New information about an immune pathway in mice that explains how oxidative stress that results from acute estrogen deficiency leads to the loss of bone have been discovered by Researchers at Emory University School of Medicine, with colleagues at the University of Udine, Italy.
Researchers say that the finding could help in identifying a new drug target for preventing postmenopausal bone loss.
Previous mouse research has shown that both oxidative stress and increased T cell activity contribute to bone loss following estrogen depletion, which occurs after menopause or when ovaries are removed. Oxidative stress is the toxic accumulation of too much reactive oxygen in cells.
Research has shown that T cells contribute to bone loss because they produce a protein called tumor necrosis factor (TNF), which increases the formation of osteoclasts in rodents and humans. Osteoclasts are cells that cause an excessive destruction of bone.
In the current study, scientists discovered the "upstream" events that occur after estrogen reduction and lead to T cell overproduction. They found that reactive oxygen stimulates dendritic cells D a type of "antigen-presenting cell" that processes and presents antigen material on the surface of other immune cells D to up-regulate the immune antigen CD80.
CD80 is a "co-stimulatory" molecule that is part of the CD80/CD28 pathway required for activation of T lymphocytes. When this pathway is activated, it leads to increased T cell TNF production and ultimately to bone loss.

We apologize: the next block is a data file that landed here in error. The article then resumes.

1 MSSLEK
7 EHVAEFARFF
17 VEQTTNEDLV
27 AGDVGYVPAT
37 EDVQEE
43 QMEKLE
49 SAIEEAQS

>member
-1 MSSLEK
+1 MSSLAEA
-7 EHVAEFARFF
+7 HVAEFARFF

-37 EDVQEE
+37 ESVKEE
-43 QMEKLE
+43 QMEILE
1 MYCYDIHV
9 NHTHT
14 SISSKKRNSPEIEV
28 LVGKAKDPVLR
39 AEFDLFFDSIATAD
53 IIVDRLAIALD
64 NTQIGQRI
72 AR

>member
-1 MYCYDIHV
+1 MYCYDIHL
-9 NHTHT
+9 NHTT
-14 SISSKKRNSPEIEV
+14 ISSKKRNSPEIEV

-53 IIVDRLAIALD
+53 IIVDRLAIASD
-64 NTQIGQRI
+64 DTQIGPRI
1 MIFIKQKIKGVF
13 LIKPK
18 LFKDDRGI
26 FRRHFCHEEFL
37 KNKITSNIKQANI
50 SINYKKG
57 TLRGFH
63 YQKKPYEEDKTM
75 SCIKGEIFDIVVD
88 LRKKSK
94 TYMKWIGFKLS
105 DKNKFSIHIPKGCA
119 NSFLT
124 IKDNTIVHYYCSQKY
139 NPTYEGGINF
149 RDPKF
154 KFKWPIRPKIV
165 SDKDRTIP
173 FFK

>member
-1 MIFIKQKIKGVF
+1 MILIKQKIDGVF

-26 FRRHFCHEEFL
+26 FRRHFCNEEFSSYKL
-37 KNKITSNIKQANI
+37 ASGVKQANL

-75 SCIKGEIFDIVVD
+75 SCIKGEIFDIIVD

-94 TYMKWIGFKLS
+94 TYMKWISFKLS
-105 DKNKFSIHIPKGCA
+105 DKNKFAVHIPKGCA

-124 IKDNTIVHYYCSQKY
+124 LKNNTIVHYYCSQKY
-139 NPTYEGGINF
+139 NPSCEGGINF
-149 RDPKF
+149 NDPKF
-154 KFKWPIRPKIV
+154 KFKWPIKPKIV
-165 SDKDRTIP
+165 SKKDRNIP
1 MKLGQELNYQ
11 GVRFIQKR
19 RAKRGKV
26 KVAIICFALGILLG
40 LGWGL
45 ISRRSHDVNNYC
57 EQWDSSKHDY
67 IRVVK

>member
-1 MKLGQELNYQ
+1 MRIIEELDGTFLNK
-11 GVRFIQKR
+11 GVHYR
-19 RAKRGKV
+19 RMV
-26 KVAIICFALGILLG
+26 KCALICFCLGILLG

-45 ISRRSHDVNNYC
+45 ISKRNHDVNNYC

In order to try and prevent bone loss in the research mice whose ovaries were removed and determine how reactive oxygen was exerting its toxic effects, the research team treated the mice with the immunosuppressant CTLA4-Ig, which prevents the activation of T cells by blocking the binding of CD80 to CD28.
Because CTLA4-Ig did not directly affect osteoclasts or block the direct effects of reactive oxygen on osteoclasts, the data helped prove the researchers' hypothesis that oxidative stress causes bone loss because it activates T cells rather than acting directly on osteoclasts.
"Our research provides important information about the pathway leading from estrogen depletion to bone loss following menopause or removal of ovaries. As we learn more and more about these mechanisms, we come closer to new drug targets that could help prevent this challenging problem that affects millions of women," said lead author Roberto Pacifici, MD.
The study is published in the Proceedings of the National Academy of Sciences.